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[Old English hæsel; Old and Modern Irish Gaelic coll; Scottish Gaelic calltunn, calltuinn,
Manx coull; Welsh collen; Cornish collwedhen; Breton kraoñk-levezenn]

: Both the wood and the edible nuts of this bush or small tree (genus Corylus) have played an important roles in Irish and Welsh traditions.
Hazel leaves and nuts are found in early British burial mounds and shaft-wells, especially at Ashill, Norfolk.
The place-name story for Fordruim, an early name for Tara , describes it as a pleasant hazel wood (forest).
In the ogham alphabet of early Ireland, the letter C was represented by hazel [OIr. coll].
It also represented the ninth month on the Old Irish calendar, 6 August to 2 September. Initiate members of the Fianna had to defend themselves armed only with a hazel stick and a shield; yet in the Fenian legends the hazel without leaves was thought evil, dripping poisonous milk, and the home of vultures. Thought a fairy tree in both Ireland and Wales, wood from the hazel was sacred to poets and was thus a taboo fuel on any hearth. Heralds carried hazel wands as badges of office. Witches' wands are often made of hazel, as are divining rods, used to find underground water. In Cornwall the hazel was used in the millpreve, the magical adder stones. In Wales a twig of hazel would be given to a rejected lover.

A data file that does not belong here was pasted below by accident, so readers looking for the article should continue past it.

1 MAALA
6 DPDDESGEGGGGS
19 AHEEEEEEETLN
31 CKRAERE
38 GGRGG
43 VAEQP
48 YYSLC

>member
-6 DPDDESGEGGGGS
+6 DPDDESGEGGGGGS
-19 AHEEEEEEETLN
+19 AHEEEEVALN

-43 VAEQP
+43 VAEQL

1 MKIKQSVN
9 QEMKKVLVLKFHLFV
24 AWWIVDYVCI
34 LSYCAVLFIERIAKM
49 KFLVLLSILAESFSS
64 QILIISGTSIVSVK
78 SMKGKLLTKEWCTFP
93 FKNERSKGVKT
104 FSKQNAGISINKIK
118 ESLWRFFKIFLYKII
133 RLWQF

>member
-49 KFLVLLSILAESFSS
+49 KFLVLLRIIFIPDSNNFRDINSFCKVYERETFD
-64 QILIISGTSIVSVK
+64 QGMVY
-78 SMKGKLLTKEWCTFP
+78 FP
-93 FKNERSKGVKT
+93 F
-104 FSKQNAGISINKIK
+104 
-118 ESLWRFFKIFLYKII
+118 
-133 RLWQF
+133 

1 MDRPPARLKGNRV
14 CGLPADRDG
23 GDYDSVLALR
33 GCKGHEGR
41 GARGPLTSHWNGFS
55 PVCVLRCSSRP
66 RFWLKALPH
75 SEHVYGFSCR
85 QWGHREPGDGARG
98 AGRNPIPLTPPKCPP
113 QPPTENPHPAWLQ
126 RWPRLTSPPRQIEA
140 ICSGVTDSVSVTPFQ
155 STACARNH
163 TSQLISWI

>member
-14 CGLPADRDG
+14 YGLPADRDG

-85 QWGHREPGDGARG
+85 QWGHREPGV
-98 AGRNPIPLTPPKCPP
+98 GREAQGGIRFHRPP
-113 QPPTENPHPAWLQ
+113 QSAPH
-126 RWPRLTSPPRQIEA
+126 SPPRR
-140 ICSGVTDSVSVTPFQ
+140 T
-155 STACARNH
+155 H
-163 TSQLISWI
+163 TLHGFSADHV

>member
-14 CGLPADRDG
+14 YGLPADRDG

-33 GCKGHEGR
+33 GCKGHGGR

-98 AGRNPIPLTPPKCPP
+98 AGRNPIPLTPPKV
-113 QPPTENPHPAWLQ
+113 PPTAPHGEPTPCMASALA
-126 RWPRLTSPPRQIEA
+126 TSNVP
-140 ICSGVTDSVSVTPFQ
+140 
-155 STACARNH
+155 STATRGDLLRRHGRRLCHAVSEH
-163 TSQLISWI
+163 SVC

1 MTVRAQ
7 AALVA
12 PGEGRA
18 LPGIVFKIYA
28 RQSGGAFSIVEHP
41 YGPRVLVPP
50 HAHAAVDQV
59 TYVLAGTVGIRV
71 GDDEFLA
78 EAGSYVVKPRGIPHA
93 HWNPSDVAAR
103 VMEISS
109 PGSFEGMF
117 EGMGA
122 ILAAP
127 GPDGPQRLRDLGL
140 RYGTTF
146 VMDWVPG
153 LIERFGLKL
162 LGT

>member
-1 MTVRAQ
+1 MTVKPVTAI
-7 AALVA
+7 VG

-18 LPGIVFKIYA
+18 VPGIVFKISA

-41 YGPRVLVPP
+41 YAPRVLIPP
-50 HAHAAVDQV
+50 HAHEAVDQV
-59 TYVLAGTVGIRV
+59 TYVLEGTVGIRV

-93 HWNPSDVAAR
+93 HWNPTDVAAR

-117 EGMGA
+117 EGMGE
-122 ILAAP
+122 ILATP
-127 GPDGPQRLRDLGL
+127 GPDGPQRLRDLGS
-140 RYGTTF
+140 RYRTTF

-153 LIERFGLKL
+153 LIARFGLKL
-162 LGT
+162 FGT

Even more esteemed than the hazel's wood were its nuts, often described as the 'nuts of wisdom', e.g. esoteric or occult knowledge. Hazels of wisdom grew at the heads of the seven chief rivers of Ireland, and nine grew over both Connla's Well and the Well of Segais, the legendary common source of the Boyne and the Shannon. The nuts would fall into the water, causing bubbles of mystic inspiration to form, or were eaten by salmon. The number of spots on a salmon's back were thought to indicate the number of nuts it had consumed. The salmon of wisdom caught by Fionn mac Cumhaill had eaten hazel nuts.
The name of the Irish hero "Mac Cuill" means 'son of the hazel'. W. B. Yeats thought the hazel was the common Irish form of the tree of life.

source: Dictionary of Celtic Mythology by James MacKillop


see also:
Tir na nOg